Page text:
Since I have written a couple of comments and objections on one of the posts of this thread, I decided also to put them together in as a separate post. In short, my answer is that divine, infinite, spiritual, simple, uncreated, impassible Nature cannot have emotions of us, the passible, created beings. When we speak about emotions in God, like "wrath of God" or similar, it is only metonyms that we are using and not any real sense, unless we speak about the Incarnate God Jesus Christ, who, of course, has also human emotions, just like any other man, but the Father and the Holy Spirit cannot have human emotions in principle. To repeat, “human emotion” means emotion pertaining to human nature, and if we say that the Father and the H. Spirit have human emotions, will amount to an absurdity of assertion that not only the Logos/Son but also the Father and the H. Spirit assumed human nature.
So here come my comments:
First, the term “emotion” should be defined: in real, direct sense it can apply only to a created essence, while impossible to be applied to uncreated, eternal, spiritual essence, thus neither to Holy Spirit. Yet, metaphorically and divinely, in a transcendent symbolic and metonymic sense it can be applied to God also.
That which makes green grass green is not green; the scores through which an orchestra makes an audible music are just visible symbols, not audible; a ratio of substances' distillation through which a pleasant fragrance is created is a number, it does not smell; how much less the Holy Spirit who rouses emotions in human souls is roused by the same emotion Himself! That is to say He is not emotional at all at least in any humanly understood sense.
If I weep for my sinful action, this is a spiritual weep inspired by Holy Spirit, but to say that Holy Spirit weeps, will be cheesy and melodramatic, but not correct. If a hero soldier laughs with a good spiritual laughter for defeat of Nazis, this joy and laughter can surely be inspired by Holy Spirit, but will we say that Holy Spirit laughs? Yes but only metaphorically, apophatically, causally. Beauty of Helen of Troy roused emotion of love in Paris, but was this divine Beauty of Helen or she herself roused or affected by Paris' desire and emotion?
To sum up and crystalize my objection: even when we have sentiments and emotions inspired by Holy Spirit it does not mean that the Inspirer has them in the same way or at all; when you receive a suntan on a beach the cause of the suntan is the sun, yet would you say that the sun has tan? The same here but in a far more transcendent way than with the sun and the suntan. When we have a nostalgy and sorrow towards God (2 Cor. 7:9) it is from Holy Spirit, but Holy Spirit Himself does not have this sorrow and nostalgy, in a far transcendent way than the sun does not have the suntan itself.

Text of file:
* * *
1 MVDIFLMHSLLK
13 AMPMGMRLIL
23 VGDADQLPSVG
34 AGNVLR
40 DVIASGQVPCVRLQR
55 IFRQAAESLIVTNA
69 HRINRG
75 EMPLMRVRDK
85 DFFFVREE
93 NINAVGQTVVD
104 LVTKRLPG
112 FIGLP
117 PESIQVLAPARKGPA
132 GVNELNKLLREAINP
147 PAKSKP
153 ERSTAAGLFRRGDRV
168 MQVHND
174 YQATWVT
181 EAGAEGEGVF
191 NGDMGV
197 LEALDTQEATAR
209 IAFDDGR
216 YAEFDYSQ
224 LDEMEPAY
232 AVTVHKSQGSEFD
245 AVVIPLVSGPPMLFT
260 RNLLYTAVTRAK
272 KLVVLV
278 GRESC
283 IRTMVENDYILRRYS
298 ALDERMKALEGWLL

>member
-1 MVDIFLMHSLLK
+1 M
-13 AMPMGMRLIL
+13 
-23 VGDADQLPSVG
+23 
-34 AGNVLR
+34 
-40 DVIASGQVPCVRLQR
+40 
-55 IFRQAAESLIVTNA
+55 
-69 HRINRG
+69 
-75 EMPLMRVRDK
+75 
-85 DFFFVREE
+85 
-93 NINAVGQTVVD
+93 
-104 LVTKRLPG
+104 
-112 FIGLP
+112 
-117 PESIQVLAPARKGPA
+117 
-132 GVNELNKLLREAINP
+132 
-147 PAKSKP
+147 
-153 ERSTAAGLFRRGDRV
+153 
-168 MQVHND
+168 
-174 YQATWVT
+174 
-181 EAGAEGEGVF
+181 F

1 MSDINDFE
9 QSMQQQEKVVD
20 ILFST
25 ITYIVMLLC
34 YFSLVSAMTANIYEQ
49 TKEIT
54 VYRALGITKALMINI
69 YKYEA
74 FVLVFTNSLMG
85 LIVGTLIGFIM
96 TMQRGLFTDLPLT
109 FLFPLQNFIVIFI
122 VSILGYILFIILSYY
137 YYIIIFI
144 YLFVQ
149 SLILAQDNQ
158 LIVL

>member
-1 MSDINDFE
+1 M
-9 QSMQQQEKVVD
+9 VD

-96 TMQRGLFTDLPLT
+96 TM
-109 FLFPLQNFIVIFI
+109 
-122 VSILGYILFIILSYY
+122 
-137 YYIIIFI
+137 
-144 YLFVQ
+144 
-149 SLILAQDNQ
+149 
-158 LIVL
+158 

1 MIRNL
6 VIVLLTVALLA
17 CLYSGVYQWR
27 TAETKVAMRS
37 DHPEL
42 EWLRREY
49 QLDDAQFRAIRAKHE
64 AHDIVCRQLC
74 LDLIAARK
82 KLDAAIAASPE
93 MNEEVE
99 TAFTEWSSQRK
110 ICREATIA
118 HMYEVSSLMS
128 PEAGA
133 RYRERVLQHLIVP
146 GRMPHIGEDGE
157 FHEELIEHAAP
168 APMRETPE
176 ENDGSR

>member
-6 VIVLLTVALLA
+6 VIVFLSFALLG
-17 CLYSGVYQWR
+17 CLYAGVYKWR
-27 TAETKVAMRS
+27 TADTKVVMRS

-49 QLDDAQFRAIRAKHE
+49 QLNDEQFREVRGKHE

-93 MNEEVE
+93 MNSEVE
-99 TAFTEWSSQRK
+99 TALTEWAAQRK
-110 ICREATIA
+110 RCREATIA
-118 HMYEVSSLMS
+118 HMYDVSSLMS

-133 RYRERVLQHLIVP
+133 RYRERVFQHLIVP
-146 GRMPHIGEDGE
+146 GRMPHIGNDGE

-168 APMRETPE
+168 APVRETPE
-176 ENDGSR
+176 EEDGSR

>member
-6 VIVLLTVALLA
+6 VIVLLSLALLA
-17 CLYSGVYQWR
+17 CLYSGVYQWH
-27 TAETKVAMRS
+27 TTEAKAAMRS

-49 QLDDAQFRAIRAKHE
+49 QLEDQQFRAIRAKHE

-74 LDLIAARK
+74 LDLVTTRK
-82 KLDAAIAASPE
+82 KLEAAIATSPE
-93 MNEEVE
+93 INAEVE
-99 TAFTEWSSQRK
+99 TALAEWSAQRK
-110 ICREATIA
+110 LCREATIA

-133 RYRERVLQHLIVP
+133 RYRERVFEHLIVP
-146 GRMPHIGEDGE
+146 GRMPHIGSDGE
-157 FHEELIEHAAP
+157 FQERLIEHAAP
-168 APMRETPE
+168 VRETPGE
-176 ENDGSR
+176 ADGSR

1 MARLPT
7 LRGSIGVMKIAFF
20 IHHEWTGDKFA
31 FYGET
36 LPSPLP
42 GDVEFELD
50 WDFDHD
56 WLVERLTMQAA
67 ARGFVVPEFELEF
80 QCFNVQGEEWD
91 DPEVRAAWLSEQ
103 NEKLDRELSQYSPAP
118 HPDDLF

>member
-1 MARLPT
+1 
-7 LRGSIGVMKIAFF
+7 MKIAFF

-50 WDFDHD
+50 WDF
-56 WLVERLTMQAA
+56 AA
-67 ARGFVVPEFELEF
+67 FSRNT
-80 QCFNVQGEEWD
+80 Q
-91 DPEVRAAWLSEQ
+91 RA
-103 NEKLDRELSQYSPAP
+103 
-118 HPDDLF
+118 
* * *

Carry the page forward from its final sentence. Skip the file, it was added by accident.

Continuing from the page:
When Elisabeth, the mother of John the Baptist, is filled with Holy Spirit and says "My sou is gladdened that mother of my Lord came to my house", it is not that Jesus, the Incarnate Logos is Holy Spirit's Lord, for Holy Spirit Himself is Lord, but that through Holy Spirit Elisabeth realized that the one in Mary's womb was her, Elisabeth's, and all mankind's for that matter, Lord.
However, when we speak about possibility of divine emotions, which I admit, should be there, (for the Biblical God is Person, not impersonal Platonic reality of Absolute Good to which neither prayer is possible and which does not, or rather, cannot care for other beings which It has not even created), it should be established that these are absolutely of a different dimension than emotions of human beings, to the extent that they even cannot be called the same names in a proper sense, but those names take completely different semantics with reference to God and humans. Like, when we say "Wimbledon champ soars!" and "eagle soars", the "soar" verb in two cases are totally different realities (namely, a plain physical fact in the second instance and a state of elation and joyful infatuation in the first), bearing totally different semantics, but still related metonymically and symbolically. The same with divine emotion (as, for instance, in expression "you have provoked God's wrath" /Deut.9:8/) and human emotion, albeit in even a more infinite and otherdimensional way.